And, as has been pointed out again and again in essays on the ludicrousness of post-9/11 airport security, improvised weapons are a huge problem. A rock, a battery for a laptop, a belt, the extension handle off a wheeled suitcase, fishing line, the bare hands of someone who knows karate ... the list goes on and on.
Technology can help. X-ray machines already randomly insert "test" bags into the stream -- keeping screeners more alert. Computer-enhanced displays are making it easier for screeners to find contraband items in luggage, and eventually the computers will be able to do most of the work. It makes sense: Computers excel at boring repetitive tasks. They should do the quick sort, and let the screeners deal with the exceptions.
Sure, there'll be a lot of false alarms, and some bad things will still get through. But it's better than the alternative.
And it's likely good enough. Remember the point of passenger screening. We're not trying to catch the clever, organized, well-funded terrorists. We're trying to catch the amateurs and the incompetent. We're trying to catch the unstable. We're trying to catch the copycats. These are all legitimate threats, and we're smart to defend against them. Against the professionals, we're just trying to add enough uncertainty into the system that they'll choose other targets instead.
The terrorists' goals have nothing to do with airplanes; their goals are to cause terror. Blowing up an airplane is just a particular attack designed to achieve that goal. Airplanes deserve some additional security because they have catastrophic failure properties: If there's even a small explosion, everyone on the plane dies. But there's a diminishing return on investments in airplane security. If the terrorists switch targets from airplanes to shopping malls, we haven't really solved the problem.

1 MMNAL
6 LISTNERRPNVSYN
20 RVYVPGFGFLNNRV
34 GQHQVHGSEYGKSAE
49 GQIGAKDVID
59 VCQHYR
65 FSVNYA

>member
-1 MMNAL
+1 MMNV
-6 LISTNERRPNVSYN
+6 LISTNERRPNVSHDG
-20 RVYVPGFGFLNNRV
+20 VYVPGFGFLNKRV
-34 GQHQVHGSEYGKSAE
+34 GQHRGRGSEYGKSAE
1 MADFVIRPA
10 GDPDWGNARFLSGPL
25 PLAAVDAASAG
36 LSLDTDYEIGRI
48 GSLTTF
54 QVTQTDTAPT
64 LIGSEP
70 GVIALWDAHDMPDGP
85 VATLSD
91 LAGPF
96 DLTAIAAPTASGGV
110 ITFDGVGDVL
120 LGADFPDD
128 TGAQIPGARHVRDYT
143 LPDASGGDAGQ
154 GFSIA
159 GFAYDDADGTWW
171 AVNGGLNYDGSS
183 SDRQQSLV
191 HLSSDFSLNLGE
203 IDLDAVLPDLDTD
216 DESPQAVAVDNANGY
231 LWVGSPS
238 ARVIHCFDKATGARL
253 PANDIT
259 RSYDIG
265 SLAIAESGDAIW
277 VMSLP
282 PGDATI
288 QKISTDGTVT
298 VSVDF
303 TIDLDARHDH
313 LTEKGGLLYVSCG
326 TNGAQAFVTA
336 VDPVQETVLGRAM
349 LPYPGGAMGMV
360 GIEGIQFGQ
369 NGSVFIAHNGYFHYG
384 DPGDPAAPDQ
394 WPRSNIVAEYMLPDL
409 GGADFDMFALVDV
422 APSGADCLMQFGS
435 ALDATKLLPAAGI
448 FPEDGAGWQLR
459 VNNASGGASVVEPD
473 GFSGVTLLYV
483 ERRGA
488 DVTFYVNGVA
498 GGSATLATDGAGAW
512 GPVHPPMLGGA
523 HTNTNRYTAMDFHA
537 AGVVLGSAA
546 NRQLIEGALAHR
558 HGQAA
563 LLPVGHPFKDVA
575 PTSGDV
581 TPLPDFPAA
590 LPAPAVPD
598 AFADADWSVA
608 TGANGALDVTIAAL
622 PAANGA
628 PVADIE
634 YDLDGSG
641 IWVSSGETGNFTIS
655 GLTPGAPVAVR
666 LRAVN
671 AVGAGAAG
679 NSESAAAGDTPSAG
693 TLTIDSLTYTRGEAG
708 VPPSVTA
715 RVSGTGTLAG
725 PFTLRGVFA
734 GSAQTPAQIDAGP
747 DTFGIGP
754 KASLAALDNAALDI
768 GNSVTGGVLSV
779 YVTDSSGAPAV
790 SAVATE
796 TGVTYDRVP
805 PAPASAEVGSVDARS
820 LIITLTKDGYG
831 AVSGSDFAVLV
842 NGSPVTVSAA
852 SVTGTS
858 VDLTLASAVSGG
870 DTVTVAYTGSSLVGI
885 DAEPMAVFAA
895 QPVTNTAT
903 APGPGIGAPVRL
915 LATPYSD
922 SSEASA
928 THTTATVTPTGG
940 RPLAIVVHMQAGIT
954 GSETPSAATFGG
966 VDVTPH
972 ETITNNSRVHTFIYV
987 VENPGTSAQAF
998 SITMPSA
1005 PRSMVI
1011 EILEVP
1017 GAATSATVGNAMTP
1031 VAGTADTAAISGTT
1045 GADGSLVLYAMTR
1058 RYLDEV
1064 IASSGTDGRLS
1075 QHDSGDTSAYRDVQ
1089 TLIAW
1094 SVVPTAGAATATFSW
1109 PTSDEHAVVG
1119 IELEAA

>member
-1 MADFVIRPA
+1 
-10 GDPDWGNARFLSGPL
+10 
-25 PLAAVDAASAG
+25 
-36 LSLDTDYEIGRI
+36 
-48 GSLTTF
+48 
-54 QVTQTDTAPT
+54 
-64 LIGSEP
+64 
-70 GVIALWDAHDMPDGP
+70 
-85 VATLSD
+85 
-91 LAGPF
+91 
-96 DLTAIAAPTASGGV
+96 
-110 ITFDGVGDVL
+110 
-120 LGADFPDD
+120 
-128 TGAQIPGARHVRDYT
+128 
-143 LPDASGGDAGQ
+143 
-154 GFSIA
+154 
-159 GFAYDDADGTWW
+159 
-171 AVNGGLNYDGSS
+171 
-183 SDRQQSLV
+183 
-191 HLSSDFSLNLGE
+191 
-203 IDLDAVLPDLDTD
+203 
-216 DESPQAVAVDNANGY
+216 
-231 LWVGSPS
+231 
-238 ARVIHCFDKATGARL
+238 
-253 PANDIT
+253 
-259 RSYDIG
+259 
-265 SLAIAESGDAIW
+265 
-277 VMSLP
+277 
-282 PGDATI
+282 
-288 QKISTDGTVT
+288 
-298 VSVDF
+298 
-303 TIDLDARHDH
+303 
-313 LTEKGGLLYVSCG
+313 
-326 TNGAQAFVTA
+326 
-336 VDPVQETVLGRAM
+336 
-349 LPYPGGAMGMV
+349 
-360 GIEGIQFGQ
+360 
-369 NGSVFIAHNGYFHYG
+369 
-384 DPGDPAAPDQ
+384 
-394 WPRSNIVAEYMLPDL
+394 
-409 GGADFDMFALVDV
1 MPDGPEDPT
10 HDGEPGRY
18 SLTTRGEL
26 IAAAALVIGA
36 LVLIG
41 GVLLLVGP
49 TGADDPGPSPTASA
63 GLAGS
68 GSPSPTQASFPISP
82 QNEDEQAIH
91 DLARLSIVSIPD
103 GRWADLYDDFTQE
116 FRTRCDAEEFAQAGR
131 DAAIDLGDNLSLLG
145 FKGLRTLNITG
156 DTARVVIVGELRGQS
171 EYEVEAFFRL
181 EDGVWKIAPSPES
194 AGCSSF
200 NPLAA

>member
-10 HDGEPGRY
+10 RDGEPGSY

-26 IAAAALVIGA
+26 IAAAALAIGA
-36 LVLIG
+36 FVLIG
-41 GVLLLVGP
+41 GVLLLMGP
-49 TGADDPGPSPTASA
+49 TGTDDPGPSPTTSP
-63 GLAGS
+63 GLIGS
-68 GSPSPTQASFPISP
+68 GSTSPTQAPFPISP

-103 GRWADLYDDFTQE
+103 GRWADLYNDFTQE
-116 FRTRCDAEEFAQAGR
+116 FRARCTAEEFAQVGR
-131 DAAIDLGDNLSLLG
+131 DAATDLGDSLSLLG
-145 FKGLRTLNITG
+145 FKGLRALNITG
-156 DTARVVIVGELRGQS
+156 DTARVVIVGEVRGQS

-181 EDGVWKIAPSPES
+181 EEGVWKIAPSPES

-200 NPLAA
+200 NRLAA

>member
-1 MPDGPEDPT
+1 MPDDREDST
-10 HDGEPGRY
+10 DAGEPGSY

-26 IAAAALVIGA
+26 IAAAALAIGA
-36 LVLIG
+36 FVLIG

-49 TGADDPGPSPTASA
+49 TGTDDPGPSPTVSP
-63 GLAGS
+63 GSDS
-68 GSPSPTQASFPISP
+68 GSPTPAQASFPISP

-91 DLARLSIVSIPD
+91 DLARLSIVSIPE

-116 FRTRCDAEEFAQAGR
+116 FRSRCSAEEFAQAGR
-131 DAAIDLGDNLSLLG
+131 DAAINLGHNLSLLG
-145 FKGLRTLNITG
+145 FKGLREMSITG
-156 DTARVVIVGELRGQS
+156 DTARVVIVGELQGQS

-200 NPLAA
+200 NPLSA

What that means is that a basic cursory screening is good enough. If I were investing in security, I would fund significant research into computer-assisted screening equipment for both checked and carry-on bags, but wouldn't spend a lot of money on invasive screening procedures and secondary screening. I would much rather have well-trained security personnel wandering around the airport, both in and out of uniform, looking for suspicious actions.
When I travel in Europe, I never have to take my laptop out of its case or my shoes off my feet. Those governments have had far more experience with terrorism than the U.S. government, and they know when passenger screening has reached the point of diminishing returns. (They also implemented checked-baggage security measures decades before the United States did -- again recognizing the real threat.)
And if I were investing in security, I would invest in intelligence and investigation. The best time to combat terrorism is before the terrorist tries to get on an airplane. The best countermeasures have value regardless of the nature of the terrorist plot or the particular terrorist target.
In some ways, if we're relying on airport screeners to prevent terrorism, it's already too late. After all, we can't keep weapons out of prisons. How can we ever hope to keep them out of airports?